The Weekly RTW Blog Roundup Ed. 2

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Come be an arm-chair traveller and see what’s happening around the blog world. This week’s blog round up takes you around Europe (France, Britain, Greece) as well as further afield (Bali and Sri Lanka). There’s a photo essay on bus stops in the former Soviet Union as well as two posts from a deeply personal point of view.  One looks at why people of colour should travel more and the other traces the journey of a courageous Dutch woman who helped countless Jews escape the Nazis during World War II.

weekly RTW blog roundup

The Blog Roundup

Paris is always a good idea.

It is a universal truth that Parisian kitchens are very small.  Maybe that’s why Parisian women are so thin… to fit into their kitchens.

parisian kitchen
Image credit:

All that talk of kitchens has made me hungry.

A gorgeous Sri Lankan beef pot roast for something different on a favourite theme. It does involve the use of a pressure cooker though which is a piece of equipment I am a little bit afraid of.  I’m told though that pressure cookers have come a long way since my parents nearly exploded their kitchen in the 1970’s with one.  Yes, it seems nearly obligatory for all South Asians to have a pressure cooker. Along with a giant Tupperware collection.

The English language as perfected by the British.

British humour coming out in full force on this obituary of common sense.

There’s also this great twitter account which looks at British problems as expressed through language.  It took me years (15 to be exact) to work out the appropriate use of ‘warm regards’ (conveying friendliness but only to actual friends), ‘kind regards’ (conveying politeness to everyone else), and ‘regards’ (conveying anger to someone you want to shank).  I’ve used ‘thanks’ a lot in the past but apparently that is beyond the pale and even below ‘regards.’  Oops.  My problems with British language etiquette are well-documented.

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I miss summer.

Greece has been in the news lately for all the wrong reasons.  Let’s focus on the positive aspects of Greece.  Here are some beautiful photos of the island of Skopelos which was the setting for the movie, Mamma Mia.  I thought the movie was really dumb. (Why Meryl Streep? why?).

But I have watched it repeatedly because my daughter loves it.  Consolation prize?   The scenery was spectacular though – just whisked me back to our honeymoon in Santorini.positive aspects of Greece.

Skopelos, the Greek island from the movie Mamma Mia!

Culture off the beaten path

A photo tour of Soviet bus stops – pretty amazing structures that can double as modern art.  Photographer, Christopher Herwig, travelled more than 30,000 kilometres to document these bus shelters.  He’s also written a book on Soviet Bus Stops available on Amazon and being launched at a London art gallery  this week.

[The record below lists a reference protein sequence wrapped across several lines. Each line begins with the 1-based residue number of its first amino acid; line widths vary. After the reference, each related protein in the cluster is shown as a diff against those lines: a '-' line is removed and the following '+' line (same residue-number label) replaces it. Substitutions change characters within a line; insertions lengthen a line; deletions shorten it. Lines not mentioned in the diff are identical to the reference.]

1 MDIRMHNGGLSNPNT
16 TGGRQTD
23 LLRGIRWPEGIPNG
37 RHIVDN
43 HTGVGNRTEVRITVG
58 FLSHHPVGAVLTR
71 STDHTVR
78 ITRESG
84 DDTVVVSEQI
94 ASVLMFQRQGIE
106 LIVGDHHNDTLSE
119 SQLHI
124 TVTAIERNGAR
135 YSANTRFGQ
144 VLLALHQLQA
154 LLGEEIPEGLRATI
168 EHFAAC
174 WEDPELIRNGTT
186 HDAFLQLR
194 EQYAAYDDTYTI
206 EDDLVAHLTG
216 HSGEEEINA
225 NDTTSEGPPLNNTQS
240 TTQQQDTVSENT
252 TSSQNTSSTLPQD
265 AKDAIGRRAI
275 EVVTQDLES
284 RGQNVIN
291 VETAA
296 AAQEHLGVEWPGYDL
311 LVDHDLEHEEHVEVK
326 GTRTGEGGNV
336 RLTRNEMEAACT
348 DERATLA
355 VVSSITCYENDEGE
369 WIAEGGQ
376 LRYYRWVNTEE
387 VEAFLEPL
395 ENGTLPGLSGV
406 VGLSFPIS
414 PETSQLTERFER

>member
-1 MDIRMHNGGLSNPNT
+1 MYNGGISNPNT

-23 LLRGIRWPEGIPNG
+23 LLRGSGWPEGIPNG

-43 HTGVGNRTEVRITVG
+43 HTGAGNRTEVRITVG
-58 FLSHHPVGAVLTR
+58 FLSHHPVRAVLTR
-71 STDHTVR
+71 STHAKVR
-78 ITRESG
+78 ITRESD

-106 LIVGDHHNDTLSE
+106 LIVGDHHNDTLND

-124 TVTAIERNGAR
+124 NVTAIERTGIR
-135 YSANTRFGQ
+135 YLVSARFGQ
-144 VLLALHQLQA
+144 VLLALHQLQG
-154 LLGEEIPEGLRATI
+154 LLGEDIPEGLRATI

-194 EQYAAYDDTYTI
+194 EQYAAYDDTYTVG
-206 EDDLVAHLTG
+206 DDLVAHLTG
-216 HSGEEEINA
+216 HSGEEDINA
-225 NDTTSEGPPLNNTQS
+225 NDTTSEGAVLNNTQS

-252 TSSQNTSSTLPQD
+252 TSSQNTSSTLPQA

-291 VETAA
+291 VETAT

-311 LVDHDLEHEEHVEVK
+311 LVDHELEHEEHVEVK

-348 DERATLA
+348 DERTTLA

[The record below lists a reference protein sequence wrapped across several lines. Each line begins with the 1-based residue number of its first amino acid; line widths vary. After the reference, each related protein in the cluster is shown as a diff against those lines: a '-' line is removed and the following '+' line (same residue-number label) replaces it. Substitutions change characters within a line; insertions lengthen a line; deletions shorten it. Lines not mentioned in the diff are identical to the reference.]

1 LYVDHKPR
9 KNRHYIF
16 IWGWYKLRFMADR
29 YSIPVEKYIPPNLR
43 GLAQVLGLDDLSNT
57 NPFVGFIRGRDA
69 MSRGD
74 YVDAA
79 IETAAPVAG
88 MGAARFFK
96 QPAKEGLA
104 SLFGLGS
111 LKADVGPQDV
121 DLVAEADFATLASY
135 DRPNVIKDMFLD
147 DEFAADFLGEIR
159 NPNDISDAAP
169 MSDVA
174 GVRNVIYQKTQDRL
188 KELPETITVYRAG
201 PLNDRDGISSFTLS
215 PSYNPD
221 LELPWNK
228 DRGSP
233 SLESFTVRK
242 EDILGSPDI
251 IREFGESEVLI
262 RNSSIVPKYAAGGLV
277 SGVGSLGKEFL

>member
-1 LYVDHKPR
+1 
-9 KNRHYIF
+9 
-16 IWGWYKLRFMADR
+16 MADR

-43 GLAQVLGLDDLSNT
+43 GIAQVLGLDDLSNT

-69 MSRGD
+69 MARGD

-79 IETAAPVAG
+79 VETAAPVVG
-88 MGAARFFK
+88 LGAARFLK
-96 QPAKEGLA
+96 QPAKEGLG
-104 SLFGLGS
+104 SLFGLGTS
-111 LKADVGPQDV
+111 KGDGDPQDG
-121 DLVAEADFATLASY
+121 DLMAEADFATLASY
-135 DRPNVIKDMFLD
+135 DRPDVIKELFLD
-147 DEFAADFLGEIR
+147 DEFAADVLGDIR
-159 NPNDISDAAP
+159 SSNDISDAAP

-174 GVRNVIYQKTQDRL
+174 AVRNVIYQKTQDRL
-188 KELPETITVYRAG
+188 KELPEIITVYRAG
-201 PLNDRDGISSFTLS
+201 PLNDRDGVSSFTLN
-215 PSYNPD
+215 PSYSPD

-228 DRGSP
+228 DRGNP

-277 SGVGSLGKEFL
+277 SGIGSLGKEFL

On opening up world views one dark person at a time

I met Gloria at a travel conference in Spain and thought she was beautiful, witty and intelligent.  Like me.  Anyway, she has written this great piece on why black people should travel more.  I would add that people of all races should travel more.  Travelling is not just the domain of the usual image you have of wealthy (or wealthy enough to have free time) white Westerners.

As I mentioned in my piece on Icelandic thermal spas, I had little kids staring at me in the locker rooms in fascination.  I’m pretty dark and my daughter’s skin tone has been considerably lightened by her English father’s genes.  The Icelandic children, of course, were very blonde and Nordic.  They were just curious.

Get off the beaten path in Bali


Justin from the blog Ikimasho! explores an abandoned theme park in Bali .  I’m a fan of urban exploration but I don’t take the kids with me because of safety issues.  At this Balinese park, for example, there are rumours of  crocodiles running wild from the abandoned crocodile pit.

blog roundup
image credit: Justin from Ikimasho!

In this time of the Jewish High Holy Days

The search for Corrie Ten Boom – a moving post on a personal journey to find the Dutch woman whose family helped many Jews escape the Nazis.  She was driven by a devout Christian faith and lost the rest of her family when the Nazis eventually caught up with them.  Corrie herself only escaped through a clerical error at the concentration camp where she was imprisoned when she was caught.  Inspiring stuff!

Happiness quote from Corrie Ten Boom, Dutch woman who helped to save many Jews from the Nazis.

That’s All Folks!

I hope you have enjoyed this blog roundup as much as I have enjoyed reading these posts from these talented writers all around the world.  I’m going to sign off before I start singing It’s A Small World After All.


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